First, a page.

The European Union, in both subtle and not so subtle ways, has started imposing sanctions on Cambodia. These, and US lawmakers’ further pressure with trade restrictions on Cambodia is predictable.
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The measures, being pushed forward by the EU and US, disguised as trade measures, are in effect subtle ways of dictating terms to Cambodia as to what it should do politically.
They seem not to realise that these sanctions, like the removal of rice safeguards, impending withdrawal of the EBA, and calls by US congressmen to review the preferential trade treatment under the General System of Preferences that Cambodia receives from the US, negatively affect not only the EU and US themselves but also on US allies and specifically the relationship between them.
According to Encylopedia.com, economic sanctions are a tool in international relations used in an attempt to force one country to comply with another’s wish. The US is by far the largest implementer of economic sanctions in the world and now the EU has taken on the leading role, insofar as Cambodia is concerned.
While some see sanctions as a low cost method for accomplishing foreign policy goals, the toll on a developing nation’s economy, its people, its socio-economic goals and aspirations, and the end result it has on Cambodia’s people, are never a consideration.
Encylopedia.com says sanctions are ostensibly an economic issue, although ramifications are often humanitarian as well. The idea is to punish countries for reprehensible behaviour by restricting trade with them, thus forcing them to change their policy but economic sanctions may often have a greater effect on a country’s general population than on its leaders.
“While the aim of sanctions is to apply pressure on a country’s leadership to bring about a desired result, the problem exists that such pressures could, and often backfire. If sanctions limit the number of supplies coming into a country, that country’s government can better control the distribution of goods,” it says.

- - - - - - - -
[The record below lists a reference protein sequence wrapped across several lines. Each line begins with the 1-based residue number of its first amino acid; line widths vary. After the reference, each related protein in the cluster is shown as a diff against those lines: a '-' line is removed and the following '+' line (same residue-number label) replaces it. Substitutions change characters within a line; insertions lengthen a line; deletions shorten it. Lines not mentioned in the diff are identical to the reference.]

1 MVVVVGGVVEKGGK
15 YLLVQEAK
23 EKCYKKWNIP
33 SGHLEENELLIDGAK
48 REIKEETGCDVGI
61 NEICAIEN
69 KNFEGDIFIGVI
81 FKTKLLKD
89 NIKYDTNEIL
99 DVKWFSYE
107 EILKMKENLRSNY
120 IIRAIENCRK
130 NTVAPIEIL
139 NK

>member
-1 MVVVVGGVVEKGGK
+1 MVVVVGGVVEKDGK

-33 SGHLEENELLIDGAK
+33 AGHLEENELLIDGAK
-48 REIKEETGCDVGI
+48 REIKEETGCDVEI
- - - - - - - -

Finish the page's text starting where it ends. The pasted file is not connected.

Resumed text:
According to the Heritage Foundation’s “User’s Guide to Economic Sanctions” (O’Quinn, June 1997), these measures can include limiting exports and imports to and from the target country, restricting investments in the target country, prohibiting private financial transactions between a sender country’s citizens and the target country’s citizens or government, and restricting the ability of a sender country’s government programmes … to assist trade and investment with the target country.
Unilateral sanctions are increasingly ineffective in a more globalised economy. When the US for example, decides it will not trade with a country, there are many more nations ready to step in and take its place.
However, in the case of EU, total trade between the two partners equalled €5.86 billion. Herein lies the problem. The EU, unlike the US, comprises 28 member states, and as such, sanctions by the EU will hit Cambodia more severely. So diversifying its exports to other nations (to make up for the “loss”) as they might not have such tariffs, is a tall order for Cambodia.
Close to one million workers rely on textile exports from Cambodia, a large portion of which are destined for EU markets.
Industry representatives have raised concerns that the move could make Cambodia less competitive and drive business away.
Close to three million farmers depend on rice exports and the EU has imposed safeguards, which limits rice exports to the EU, on the complaints of just two countries – Italy and Spain, who themselves do not grow a single grain of Jasmine rice but yet pushed the EU to impose safeguards to tax Cambodia’s rice exports to the EU.
If their intention is to punish Cambodia for supposed human rights and democracy violations, it should listen to the majority of the population and not just a single person.